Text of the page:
(POD p. 4)

Analytical Design (Design With Analysis)

• Physical models: prototypes

• Symbolic models: language, drawings, mental

models, mathematical models

– Mathematical models include: first principles

models, empirical models, computer models.

Design Optimization:

optimization formulation.

• Application of optimization theory and algorithms.

• Development of system models that work with optimization

• Analysis of results, extraction of insights (beyond delivering an

‘optimal’ design)

• Support design of systems where good solutions are non-

obvious (good design not apparent via intuition)

Challenges in Modern Engineering Design

System Knowledge

Design Flexibility

Types of Design Optimization:

- Topology design

- Design tuning

Design Optimization:

Selecting the best design within the best available means

Three questions:

• How can we describe design alternatives?

– Design representation

• How can we quantitatively compare design alternatives?

– Comparative Metrics (objectives and constraints)

• Given a design, how can we predict its performance?

– Predictive mathematical models

– Important for exploring what is physically realizable

always done.

problem.

Design Optimization Conceptual Example

• How can we quantitatively compare design alternatives?

• How can we predict performance?

Concept 1

Attainable Set

f 1 (x )

Concept 2

Attainable Set

Concept 3

Attainable Set

Target Point

Utopia Point

f 2 (x )

Optimization: Beyond Requirements-driven design:

• What is mathematical optimization?

• Not just improvement, as the term is often used.

• Design Optimization: Translate an engineering design problem into a

formal mathematical optimization problem, and then solve it using

numerical optimization algorithms.

subject to stress, fatigue, and cost constraints.

Design Variables:

direct control over them)

• Often interchangeable with parameters

• System design must be defined completely by assigning values to

design variables:

Inequality Design Constraints:

constraints.

Other similar examples of inequality constraints:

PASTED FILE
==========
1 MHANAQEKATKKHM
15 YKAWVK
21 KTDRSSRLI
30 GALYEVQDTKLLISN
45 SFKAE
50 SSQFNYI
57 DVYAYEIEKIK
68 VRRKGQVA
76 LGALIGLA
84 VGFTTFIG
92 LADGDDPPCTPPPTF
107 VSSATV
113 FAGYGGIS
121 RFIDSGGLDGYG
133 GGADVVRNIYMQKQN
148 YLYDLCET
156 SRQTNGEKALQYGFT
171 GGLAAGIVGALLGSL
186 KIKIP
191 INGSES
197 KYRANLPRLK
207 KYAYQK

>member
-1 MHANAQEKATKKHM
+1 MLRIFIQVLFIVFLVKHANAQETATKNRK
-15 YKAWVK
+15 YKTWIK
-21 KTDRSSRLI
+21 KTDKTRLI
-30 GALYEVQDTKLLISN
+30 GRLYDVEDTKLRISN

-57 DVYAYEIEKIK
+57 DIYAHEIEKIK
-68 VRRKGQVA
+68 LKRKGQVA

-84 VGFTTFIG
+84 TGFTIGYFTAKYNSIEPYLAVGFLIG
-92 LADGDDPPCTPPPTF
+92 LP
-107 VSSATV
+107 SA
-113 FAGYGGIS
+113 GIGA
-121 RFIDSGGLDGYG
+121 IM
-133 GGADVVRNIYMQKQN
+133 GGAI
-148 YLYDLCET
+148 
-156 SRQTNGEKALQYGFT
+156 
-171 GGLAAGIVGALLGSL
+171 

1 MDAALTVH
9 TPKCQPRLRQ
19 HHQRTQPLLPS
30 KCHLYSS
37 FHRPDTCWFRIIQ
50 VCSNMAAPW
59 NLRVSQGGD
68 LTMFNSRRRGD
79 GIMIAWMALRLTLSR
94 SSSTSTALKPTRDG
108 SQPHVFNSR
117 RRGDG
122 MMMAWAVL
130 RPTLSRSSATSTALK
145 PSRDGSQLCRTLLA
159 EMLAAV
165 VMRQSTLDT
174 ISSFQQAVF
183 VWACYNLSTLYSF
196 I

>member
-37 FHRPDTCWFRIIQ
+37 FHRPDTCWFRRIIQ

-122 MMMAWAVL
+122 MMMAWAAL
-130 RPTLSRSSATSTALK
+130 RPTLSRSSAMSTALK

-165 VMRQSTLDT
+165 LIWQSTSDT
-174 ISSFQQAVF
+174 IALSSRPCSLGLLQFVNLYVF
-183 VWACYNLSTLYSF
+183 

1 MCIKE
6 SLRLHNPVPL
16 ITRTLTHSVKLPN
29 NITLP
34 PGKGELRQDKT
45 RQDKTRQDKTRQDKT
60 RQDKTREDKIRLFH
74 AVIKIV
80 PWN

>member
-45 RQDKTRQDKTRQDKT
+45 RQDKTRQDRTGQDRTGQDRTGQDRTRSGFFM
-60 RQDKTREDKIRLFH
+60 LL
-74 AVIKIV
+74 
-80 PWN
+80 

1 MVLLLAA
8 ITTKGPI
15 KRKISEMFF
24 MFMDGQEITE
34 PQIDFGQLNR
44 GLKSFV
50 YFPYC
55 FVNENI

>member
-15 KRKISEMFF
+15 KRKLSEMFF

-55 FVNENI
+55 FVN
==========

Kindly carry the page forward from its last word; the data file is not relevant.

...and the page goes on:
• Temperature, voltage, current, velocity (bounds on state)

Optimization: Modeling a Design Problem

(not just an engineering system)

the optimization formulation).

Optimization: Beyond Requirements-driven design:

formal mathematical optimization problem, and then solve it using

numerical optimization algorithms.

optimization problems.

optimization example, and a design optimization problem.)

Analytical Optimization Examples

1D Optimization Example

2D Optimization Example

Engineering Design Optimization

Example

Design Optimization Example

Helical Compression Spring

Design Optimization Example

Helical Compression Spring

• MATLAB implementation of multiple inequality constraints: define a

constraint function with multiple outputs.

Problem Visualization and Abstraction

Optimization Problem Visualization

• Useful abstraction of the original engineering design problem

– Insightful to visualize optimization problem space as a constrained

surface

– Provides useful language for reasoning through design problems

– Design Optimization Paradigm (overview article)

– DO abstraction: breakthrough concept in engineering design research

(1970s)

• Concepts extend to higher-dimensional problems

Optimization Problem Visualization: Minimization

• How can we find what direction is downhill?

– Vision: expensive, what if we can’t see?

– Ankle rotation

– Take some small steps nearby (samples)

What can we learn from optimization problem visualization?

• Conceptual abstraction and language for design optimization

– (design space, response surface, descent, etc.)

• Nature of design problem

– Smooth vs. nonsmooth

– Unimodal vs. multimodal

– Interior vs. boundary optima

– Problem conditioning

– Monotonicity and well-boundedness (are we missing any constraints?)

Optimization Problem Visualization vs. Numerical Optimization

alternatives

– Every point on the objective function surface represents a unique

design alternative

– DOE/sampling is common in industry

• Numerical Optimization: find the optimal solution without

testing all design alternatives

– How might we find the bottom of a valley without sampling/sensing all

points?

When is Design Optimization Useful?

When is design optimization warranted?

effort/design performance)

• Can be important when designing new types of systems without design

heritage

• Large-dimension, nonlinear, non-intuitive problems

– Spring design: small dimension, but nonlinear, coupled formulas

– Electro-thermal system design: Very difficult to get intuition for this coupling

• May be justified when enhanced performance or mass reduction is critical

(aerospace)

• Can enable more flexible design space exploration (e.g., more freeform

design, more comprehensive design problem formulations)

• Perhaps part of a problem can be solved using optimization, and other